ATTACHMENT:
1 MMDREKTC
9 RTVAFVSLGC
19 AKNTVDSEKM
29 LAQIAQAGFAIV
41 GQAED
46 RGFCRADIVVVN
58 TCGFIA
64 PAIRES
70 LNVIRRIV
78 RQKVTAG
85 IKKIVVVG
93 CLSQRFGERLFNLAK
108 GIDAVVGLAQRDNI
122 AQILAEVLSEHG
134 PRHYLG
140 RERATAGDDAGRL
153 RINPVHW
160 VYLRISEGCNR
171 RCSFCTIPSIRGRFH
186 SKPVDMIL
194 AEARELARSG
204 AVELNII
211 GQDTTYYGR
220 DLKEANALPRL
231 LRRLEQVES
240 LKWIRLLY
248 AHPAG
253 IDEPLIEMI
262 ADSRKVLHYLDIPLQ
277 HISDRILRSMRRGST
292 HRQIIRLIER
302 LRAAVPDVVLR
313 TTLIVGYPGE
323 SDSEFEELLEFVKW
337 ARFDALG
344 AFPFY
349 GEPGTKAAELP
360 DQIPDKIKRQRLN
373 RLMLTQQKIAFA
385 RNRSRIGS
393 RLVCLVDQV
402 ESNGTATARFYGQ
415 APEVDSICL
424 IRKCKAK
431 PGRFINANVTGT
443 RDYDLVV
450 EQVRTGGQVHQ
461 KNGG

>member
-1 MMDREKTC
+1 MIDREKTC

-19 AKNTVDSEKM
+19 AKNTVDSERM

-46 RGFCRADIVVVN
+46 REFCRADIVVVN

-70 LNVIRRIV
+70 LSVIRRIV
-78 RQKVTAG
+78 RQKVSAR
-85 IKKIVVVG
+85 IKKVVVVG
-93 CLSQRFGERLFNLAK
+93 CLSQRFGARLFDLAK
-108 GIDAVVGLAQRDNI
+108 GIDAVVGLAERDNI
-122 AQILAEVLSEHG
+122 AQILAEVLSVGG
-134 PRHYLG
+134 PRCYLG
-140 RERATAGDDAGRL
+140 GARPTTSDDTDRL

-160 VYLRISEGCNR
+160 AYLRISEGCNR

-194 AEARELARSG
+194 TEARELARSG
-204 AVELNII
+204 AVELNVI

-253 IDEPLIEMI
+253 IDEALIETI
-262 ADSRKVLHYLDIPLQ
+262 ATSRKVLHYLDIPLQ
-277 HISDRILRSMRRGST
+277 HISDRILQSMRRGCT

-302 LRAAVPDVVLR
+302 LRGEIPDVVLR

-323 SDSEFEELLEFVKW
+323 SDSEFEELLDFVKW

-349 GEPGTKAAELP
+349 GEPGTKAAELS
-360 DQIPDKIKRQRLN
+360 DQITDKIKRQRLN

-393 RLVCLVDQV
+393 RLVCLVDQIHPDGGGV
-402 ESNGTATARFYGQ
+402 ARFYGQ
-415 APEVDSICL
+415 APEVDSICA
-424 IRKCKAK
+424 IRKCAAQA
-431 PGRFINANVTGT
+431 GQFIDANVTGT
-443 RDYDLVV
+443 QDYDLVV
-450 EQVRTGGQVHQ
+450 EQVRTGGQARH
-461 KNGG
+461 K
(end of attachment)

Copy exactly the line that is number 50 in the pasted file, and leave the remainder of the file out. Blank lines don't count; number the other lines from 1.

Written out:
-1 MMDREKTC